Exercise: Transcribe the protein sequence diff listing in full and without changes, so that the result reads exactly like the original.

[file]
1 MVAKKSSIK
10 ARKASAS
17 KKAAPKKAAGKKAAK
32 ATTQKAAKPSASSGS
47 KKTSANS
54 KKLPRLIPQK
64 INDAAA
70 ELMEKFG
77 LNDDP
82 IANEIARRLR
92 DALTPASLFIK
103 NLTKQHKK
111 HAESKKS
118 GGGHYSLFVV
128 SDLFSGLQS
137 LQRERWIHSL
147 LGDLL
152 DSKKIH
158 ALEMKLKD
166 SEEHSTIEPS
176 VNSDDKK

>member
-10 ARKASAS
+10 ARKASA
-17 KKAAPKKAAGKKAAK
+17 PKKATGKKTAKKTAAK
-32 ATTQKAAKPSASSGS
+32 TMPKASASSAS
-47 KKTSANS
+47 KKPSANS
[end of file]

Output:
1 MVAKKSSIK
10 ARKASAS
17 KKAAPKKAAGKKAAK
32 ATTQKAAKPSASSGS
47 KKTSANS
54 KKLPRLIPQK
64 INDAAA
70 ELMEKFG
77 LNDDP
82 IANEIARRLR
92 DALTPASLFIK
103 NLTKQHKK
111 HAESKKS
118 GGGHYSLFVV
128 SDLFSGLQS
137 LQRERWIHSL
147 LGDLL
152 DSKKIH
158 ALEMKLKD
166 SEEHSTIEPS
176 VNSDDKK

>member
-10 ARKASAS
+10 ARKASA
-17 KKAAPKKAAGKKAAK
+17 PKKATGKKTAKKTAAK
-32 ATTQKAAKPSASSGS
+32 TMPKASASSAS
-47 KKTSANS
+47 KKPSANS